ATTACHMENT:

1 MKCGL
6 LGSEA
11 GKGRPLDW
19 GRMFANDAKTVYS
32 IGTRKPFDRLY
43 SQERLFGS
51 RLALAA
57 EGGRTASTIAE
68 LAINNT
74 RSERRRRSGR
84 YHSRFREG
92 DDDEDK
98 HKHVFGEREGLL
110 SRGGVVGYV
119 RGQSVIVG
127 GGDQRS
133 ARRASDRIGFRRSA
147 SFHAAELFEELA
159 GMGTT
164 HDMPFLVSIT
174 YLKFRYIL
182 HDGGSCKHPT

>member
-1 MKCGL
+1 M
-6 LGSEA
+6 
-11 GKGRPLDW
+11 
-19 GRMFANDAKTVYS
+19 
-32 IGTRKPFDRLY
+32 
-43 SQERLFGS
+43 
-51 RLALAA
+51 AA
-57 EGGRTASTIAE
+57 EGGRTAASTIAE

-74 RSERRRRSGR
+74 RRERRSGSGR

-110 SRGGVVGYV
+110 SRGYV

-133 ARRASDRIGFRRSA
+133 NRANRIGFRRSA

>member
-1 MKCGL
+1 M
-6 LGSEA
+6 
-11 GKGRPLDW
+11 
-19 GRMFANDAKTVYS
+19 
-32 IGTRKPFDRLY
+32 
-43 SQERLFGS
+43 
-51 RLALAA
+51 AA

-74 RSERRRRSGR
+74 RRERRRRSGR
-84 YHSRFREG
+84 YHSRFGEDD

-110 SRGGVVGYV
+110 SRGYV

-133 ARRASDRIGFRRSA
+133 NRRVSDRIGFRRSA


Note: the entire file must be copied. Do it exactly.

1 MKCGL
6 LGSEA
11 GKGRPLDW
19 GRMFANDAKTVYS
32 IGTRKPFDRLY
43 SQERLFGS
51 RLALAA
57 EGGRTASTIAE
68 LAINNT
74 RSERRRRSGR
84 YHSRFREG
92 DDDEDK
98 HKHVFGEREGLL
110 SRGGVVGYV
119 RGQSVIVG
127 GGDQRS
133 ARRASDRIGFRRSA
147 SFHAAELFEELA
159 GMGTT
164 HDMPFLVSIT
174 YLKFRYIL
182 HDGGSCKHPT

>member
-1 MKCGL
+1 M
-6 LGSEA
+6 
-11 GKGRPLDW
+11 
-19 GRMFANDAKTVYS
+19 
-32 IGTRKPFDRLY
+32 
-43 SQERLFGS
+43 
-51 RLALAA
+51 AA
-57 EGGRTASTIAE
+57 EGGRTAASTIAE

-74 RSERRRRSGR
+74 RRERRSGSGR

-110 SRGGVVGYV
+110 SRGYV

-133 ARRASDRIGFRRSA
+133 NRANRIGFRRSA

>member
-1 MKCGL
+1 M
-6 LGSEA
+6 
-11 GKGRPLDW
+11 
-19 GRMFANDAKTVYS
+19 
-32 IGTRKPFDRLY
+32 
-43 SQERLFGS
+43 
-51 RLALAA
+51 AA

-74 RSERRRRSGR
+74 RRERRRRSGR
-84 YHSRFREG
+84 YHSRFGEDD

-110 SRGGVVGYV
+110 SRGYV

-133 ARRASDRIGFRRSA
+133 NRRVSDRIGFRRSA